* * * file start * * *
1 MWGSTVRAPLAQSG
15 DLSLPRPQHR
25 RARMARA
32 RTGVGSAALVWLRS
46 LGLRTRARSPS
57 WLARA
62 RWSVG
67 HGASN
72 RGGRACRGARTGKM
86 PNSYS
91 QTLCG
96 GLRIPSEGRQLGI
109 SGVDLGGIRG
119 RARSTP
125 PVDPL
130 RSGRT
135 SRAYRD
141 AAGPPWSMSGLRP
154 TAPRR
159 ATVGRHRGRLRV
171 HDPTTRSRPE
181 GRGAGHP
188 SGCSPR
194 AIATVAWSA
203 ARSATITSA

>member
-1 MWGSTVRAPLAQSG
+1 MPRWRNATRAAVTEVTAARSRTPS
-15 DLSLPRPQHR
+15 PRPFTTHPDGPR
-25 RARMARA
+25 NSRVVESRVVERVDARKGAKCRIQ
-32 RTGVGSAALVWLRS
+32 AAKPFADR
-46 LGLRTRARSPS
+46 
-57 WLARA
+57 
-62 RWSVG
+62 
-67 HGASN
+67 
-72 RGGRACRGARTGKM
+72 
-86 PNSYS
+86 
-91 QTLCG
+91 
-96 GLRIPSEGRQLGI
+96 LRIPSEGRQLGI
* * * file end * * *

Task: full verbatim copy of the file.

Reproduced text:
1 MWGSTVRAPLAQSG
15 DLSLPRPQHR
25 RARMARA
32 RTGVGSAALVWLRS
46 LGLRTRARSPS
57 WLARA
62 RWSVG
67 HGASN
72 RGGRACRGARTGKM
86 PNSYS
91 QTLCG
96 GLRIPSEGRQLGI
109 SGVDLGGIRG
119 RARSTP
125 PVDPL
130 RSGRT
135 SRAYRD
141 AAGPPWSMSGLRP
154 TAPRR
159 ATVGRHRGRLRV
171 HDPTTRSRPE
181 GRGAGHP
188 SGCSPR
194 AIATVAWSA
203 ARSATITSA

>member
-1 MWGSTVRAPLAQSG
+1 MPRWRNATRAAVTEVTAARSRTPS
-15 DLSLPRPQHR
+15 PRPFTTHPDGPR
-25 RARMARA
+25 NSRVVESRVVERVDARKGAKCRIQ
-32 RTGVGSAALVWLRS
+32 AAKPFADR
-46 LGLRTRARSPS
+46 
-57 WLARA
+57 
-62 RWSVG
+62 
-67 HGASN
+67 
-72 RGGRACRGARTGKM
+72 
-86 PNSYS
+86 
-91 QTLCG
+91 
-96 GLRIPSEGRQLGI
+96 LRIPSEGRQLGI